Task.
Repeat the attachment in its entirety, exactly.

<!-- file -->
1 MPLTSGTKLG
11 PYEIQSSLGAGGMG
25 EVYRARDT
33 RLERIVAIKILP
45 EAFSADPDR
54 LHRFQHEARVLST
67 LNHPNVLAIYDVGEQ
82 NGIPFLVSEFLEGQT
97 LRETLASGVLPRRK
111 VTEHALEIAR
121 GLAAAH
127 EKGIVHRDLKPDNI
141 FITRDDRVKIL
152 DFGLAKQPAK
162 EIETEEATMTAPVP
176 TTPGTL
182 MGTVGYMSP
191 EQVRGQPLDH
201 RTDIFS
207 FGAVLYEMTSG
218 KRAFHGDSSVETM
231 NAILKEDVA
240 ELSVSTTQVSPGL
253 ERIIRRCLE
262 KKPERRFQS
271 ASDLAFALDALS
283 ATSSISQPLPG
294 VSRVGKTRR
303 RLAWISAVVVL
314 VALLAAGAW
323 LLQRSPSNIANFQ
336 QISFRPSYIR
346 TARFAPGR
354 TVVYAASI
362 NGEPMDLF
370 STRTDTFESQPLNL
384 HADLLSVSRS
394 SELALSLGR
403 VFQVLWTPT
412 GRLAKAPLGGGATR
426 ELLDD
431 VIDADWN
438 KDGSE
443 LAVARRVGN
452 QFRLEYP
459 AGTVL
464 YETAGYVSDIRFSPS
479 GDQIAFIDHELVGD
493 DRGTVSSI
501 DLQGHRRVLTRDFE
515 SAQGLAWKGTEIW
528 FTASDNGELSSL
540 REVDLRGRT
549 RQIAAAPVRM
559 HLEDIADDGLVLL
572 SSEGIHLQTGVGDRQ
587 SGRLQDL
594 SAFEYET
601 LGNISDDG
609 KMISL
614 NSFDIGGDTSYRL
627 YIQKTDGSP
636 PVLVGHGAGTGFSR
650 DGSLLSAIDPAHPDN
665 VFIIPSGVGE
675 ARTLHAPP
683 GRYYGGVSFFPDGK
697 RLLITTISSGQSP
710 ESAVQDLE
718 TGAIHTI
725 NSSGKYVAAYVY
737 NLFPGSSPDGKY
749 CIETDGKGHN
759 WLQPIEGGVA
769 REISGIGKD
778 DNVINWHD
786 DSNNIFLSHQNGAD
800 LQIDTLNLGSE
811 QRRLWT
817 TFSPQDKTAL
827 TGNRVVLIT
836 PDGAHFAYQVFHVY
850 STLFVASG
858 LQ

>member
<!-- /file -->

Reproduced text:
1 MPLTSGTKLG
11 PYEIQSSLGAGGMG
25 EVYRARDT
33 RLERIVAIKILP
45 EAFSADPDR
54 LHRFQHEARVLST
67 LNHPNVLAIYDVGEQ
82 NGIPFLVSEFLEGQT
97 LRETLASGVLPRRK
111 VTEHALEIAR
121 GLAAAH
127 EKGIVHRDLKPDNI
141 FITRDDRVKIL
152 DFGLAKQPAK
162 EIETEEATMTAPVP
176 TTPGTL
182 MGTVGYMSP
191 EQVRGQPLDH
201 RTDIFS
207 FGAVLYEMTSG
218 KRAFHGDSSVETM
231 NAILKEDVA
240 ELSVSTTQVSPGL
253 ERIIRRCLE
262 KKPERRFQS
271 ASDLAFALDALS
283 ATSSISQPLPG
294 VSRVGKTRR
303 RLAWISAVVVL
314 VALLAAGAW
323 LLQRSPSNIANFQ
336 QISFRPSYIR
346 TARFAPGR
354 TVVYAASI
362 NGEPMDLF
370 STRTDTFESQPLNL
384 HADLLSVSRS
394 SELALSLGR
403 VFQVLWTPT
412 GRLAKAPLGGGATR
426 ELLDD
431 VIDADWN
438 KDGSE
443 LAVARRVGN
452 QFRLEYP
459 AGTVL
464 YETAGYVSDIRFSPS
479 GDQIAFIDHELVGD
493 DRGTVSSI
501 DLQGHRRVLTRDFE
515 SAQGLAWKGTEIW
528 FTASDNGELSSL
540 REVDLRGRT
549 RQIAAAPVRM
559 HLEDIADDGLVLL
572 SSEGIHLQTGVGDRQ
587 SGRLQDL
594 SAFEYET
601 LGNISDDG
609 KMISL
614 NSFDIGGDTSYRL
627 YIQKTDGSP
636 PVLVGHGAGTGFSR
650 DGSLLSAIDPAHPDN
665 VFIIPSGVGE
675 ARTLHAPP
683 GRYYGGVSFFPDGK
697 RLLITTISSGQSP
710 ESAVQDLE
718 TGAIHTI
725 NSSGKYVAAYVY
737 NLFPGSSPDGKY
749 CIETDGKGHN
759 WLQPIEGGVA
769 REISGIGKD
778 DNVINWHD
786 DSNNIFLSHQNGAD
800 LQIDTLNLGSE
811 QRRLWT
817 TFSPQDKTAL
827 TGNRVVLIT
836 PDGAHFAYQVFHVY
850 STLFVASG
858 LQ

>member